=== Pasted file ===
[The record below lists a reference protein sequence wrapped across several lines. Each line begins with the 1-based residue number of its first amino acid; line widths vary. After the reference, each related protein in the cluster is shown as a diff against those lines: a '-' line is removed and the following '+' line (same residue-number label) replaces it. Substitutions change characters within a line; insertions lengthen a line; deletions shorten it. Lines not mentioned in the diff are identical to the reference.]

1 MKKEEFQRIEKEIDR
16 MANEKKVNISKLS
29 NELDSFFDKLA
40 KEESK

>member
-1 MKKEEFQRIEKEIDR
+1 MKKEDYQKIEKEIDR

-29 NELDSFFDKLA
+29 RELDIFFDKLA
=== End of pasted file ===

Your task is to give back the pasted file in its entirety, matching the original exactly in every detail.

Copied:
[The record below lists a reference protein sequence wrapped across several lines. Each line begins with the 1-based residue number of its first amino acid; line widths vary. After the reference, each related protein in the cluster is shown as a diff against those lines: a '-' line is removed and the following '+' line (same residue-number label) replaces it. Substitutions change characters within a line; insertions lengthen a line; deletions shorten it. Lines not mentioned in the diff are identical to the reference.]

1 MKKEEFQRIEKEIDR
16 MANEKKVNISKLS
29 NELDSFFDKLA
40 KEESK

>member
-1 MKKEEFQRIEKEIDR
+1 MKKEDYQKIEKEIDR

-29 NELDSFFDKLA
+29 RELDIFFDKLA